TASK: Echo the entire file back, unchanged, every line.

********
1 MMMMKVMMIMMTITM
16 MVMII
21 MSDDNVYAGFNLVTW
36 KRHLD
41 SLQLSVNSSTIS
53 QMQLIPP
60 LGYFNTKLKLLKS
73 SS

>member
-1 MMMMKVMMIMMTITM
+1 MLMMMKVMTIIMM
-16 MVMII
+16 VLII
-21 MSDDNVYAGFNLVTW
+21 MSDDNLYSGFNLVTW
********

1 MMMMKVMMIMMTITM
16 MVMII
21 MSDDNVYAGFNLVTW
36 KRHLD
41 SLQLSVNSSTIS
53 QMQLIPP
60 LGYFNTKLKLLKS
73 SS

>member
-1 MMMMKVMMIMMTITM
+1 MLMMMKVMTIIMM
-16 MVMII
+16 VLII
-21 MSDDNVYAGFNLVTW
+21 MSDDNLYSGFNLVTW